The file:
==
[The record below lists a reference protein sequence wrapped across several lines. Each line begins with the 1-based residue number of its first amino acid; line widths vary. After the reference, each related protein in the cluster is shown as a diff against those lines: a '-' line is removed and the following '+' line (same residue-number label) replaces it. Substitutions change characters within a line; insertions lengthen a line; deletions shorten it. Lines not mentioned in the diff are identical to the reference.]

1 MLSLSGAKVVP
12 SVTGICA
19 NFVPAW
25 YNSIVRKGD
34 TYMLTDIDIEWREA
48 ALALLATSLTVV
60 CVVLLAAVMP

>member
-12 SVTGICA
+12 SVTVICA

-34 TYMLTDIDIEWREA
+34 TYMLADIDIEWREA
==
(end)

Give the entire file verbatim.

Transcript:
[The record below lists a reference protein sequence wrapped across several lines. Each line begins with the 1-based residue number of its first amino acid; line widths vary. After the reference, each related protein in the cluster is shown as a diff against those lines: a '-' line is removed and the following '+' line (same residue-number label) replaces it. Substitutions change characters within a line; insertions lengthen a line; deletions shorten it. Lines not mentioned in the diff are identical to the reference.]

1 MLSLSGAKVVP
12 SVTGICA
19 NFVPAW
25 YNSIVRKGD
34 TYMLTDIDIEWREA
48 ALALLATSLTVV
60 CVVLLAAVMP

>member
-12 SVTGICA
+12 SVTVICA

-34 TYMLTDIDIEWREA
+34 TYMLADIDIEWREA